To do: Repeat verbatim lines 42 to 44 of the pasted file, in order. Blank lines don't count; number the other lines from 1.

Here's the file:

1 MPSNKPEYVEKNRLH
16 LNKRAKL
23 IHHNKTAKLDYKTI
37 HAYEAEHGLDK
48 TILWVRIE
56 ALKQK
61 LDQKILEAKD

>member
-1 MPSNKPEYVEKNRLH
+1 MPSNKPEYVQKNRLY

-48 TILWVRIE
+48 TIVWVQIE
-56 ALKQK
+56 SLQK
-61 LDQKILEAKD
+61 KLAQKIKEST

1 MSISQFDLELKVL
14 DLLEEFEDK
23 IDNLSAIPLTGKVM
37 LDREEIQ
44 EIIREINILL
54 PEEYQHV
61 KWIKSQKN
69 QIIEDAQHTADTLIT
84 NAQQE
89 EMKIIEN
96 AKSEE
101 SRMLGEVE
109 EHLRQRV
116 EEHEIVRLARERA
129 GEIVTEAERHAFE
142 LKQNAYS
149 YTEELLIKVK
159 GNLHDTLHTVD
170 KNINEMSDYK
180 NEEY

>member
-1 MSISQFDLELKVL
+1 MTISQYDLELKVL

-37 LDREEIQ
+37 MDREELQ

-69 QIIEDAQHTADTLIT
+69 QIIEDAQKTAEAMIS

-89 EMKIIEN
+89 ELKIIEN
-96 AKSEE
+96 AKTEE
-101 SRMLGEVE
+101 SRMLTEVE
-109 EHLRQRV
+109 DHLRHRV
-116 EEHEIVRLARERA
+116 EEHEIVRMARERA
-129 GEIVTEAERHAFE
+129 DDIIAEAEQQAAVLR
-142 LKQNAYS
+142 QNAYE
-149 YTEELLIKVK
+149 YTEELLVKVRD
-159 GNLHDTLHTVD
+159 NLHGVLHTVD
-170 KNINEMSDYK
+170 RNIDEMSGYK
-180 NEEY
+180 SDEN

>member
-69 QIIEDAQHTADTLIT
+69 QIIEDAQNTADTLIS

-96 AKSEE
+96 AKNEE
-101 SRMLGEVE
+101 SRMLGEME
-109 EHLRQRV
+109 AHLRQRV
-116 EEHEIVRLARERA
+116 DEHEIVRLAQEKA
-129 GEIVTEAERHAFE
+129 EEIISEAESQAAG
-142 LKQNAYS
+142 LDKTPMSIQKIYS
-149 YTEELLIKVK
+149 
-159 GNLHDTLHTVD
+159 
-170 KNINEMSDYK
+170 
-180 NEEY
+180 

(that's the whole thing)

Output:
-69 QIIEDAQHTADTLIT
+69 QIIEDAQKTAEAMIS

-89 EMKIIEN